To anyone who sits, as I do, in front of an email program every day waiting for something new or who, again as I do, carries around a BlackBerry, awaiting the next instruction, the title of this blog might seem slightly silly.
But I know my children, who are never away from the computer, hardly ever touch email and although email is undoubtedly the first of the social media it is the one least regarded by any campaigner or professional communicator.
And reading on in John Naughton‘s A Brief History of the Future: Origins of the Internet it is very difficult these days to share his excitement about the medium – even though I too was once a True Believer. Naughton writes of email’s “hypnotic attraction” and of people “raving about the wonders of email”: does anyone (at least in the West) feel that way today?
Perhaps it is familiarity that has bred contempt, especially when so many office workers can feel like slaves to the system. Perhaps it is the poor quality of most (all?) email clients: the multitude of clicks to read attachments and close messages and so on can be wearing.
But there is more I fear. Spam has taken a terrible toll on email’s credibility. It seems strange to think that little more than a decade ago it was actually quite rare. Now it is so ubiquitous that I doubt that even the fine range of cruel and unusual punishments I would happily subject spammers to would suffice to kill it off (even if it killed some of them). Surely one of the reasons why other social media are popular is because they do give you more power to shut off the spammer (they also have better interfaces generally, also).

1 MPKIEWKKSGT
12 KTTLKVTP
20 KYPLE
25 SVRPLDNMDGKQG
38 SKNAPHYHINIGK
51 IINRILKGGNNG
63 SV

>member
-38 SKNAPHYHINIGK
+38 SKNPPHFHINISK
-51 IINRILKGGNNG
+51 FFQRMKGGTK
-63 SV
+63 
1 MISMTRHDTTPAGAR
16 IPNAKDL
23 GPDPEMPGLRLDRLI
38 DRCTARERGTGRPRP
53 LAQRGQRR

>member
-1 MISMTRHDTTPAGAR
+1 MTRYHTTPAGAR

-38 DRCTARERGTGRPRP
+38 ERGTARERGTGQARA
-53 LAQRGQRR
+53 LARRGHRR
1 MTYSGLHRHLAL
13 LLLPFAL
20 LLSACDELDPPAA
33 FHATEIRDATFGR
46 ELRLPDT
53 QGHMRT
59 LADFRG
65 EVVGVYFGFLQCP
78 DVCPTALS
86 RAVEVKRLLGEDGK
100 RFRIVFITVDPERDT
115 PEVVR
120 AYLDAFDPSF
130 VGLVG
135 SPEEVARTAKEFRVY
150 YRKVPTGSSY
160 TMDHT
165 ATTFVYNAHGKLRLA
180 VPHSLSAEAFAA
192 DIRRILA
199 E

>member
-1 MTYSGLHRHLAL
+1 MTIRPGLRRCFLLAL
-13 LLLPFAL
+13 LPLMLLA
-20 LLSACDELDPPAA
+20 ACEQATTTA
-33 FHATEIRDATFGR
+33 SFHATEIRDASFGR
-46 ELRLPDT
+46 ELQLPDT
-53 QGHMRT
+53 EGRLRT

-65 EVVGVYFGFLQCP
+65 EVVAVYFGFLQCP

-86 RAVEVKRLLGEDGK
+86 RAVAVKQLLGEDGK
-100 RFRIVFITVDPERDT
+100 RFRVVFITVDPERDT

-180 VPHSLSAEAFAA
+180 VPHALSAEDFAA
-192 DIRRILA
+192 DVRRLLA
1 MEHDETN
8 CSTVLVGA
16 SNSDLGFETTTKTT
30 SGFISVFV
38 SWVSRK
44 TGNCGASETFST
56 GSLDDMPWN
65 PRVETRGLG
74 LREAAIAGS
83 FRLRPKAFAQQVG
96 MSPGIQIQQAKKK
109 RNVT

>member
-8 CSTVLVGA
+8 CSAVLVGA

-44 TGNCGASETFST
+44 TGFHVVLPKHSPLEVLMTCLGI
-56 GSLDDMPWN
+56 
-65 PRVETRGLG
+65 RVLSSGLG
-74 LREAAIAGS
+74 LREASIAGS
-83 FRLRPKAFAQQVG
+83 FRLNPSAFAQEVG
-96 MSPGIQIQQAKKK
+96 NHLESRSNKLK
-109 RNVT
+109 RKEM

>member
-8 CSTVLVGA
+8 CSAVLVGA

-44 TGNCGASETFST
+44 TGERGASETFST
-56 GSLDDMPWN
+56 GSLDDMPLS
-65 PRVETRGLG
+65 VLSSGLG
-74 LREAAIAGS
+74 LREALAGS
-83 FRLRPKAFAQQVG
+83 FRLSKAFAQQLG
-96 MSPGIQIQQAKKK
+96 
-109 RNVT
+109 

But the ability to email anyone for a legitimate reason seems to me to be a positive thing: MPs and others in public office, for instance, should not find it too easy to cut off the flow of public information.
But it is also plain that SMTP email is not up to the job. We have resisted a paradigm shift because the installed base was so high, but actually the whole thing has been crumbling beneath our feet.
What to replace it with? Could a system of distributed public/private key verification work? (Users sign emails with private keys while the signature is verified by a public key – if public key and email address do not match the email is junked and bad senders can be excluded by blacklisting their address).
Maybe, but there seems to be little commercial imperative in it, so it will either arise spontaneously or be sponsored by government and that might raise other concerns.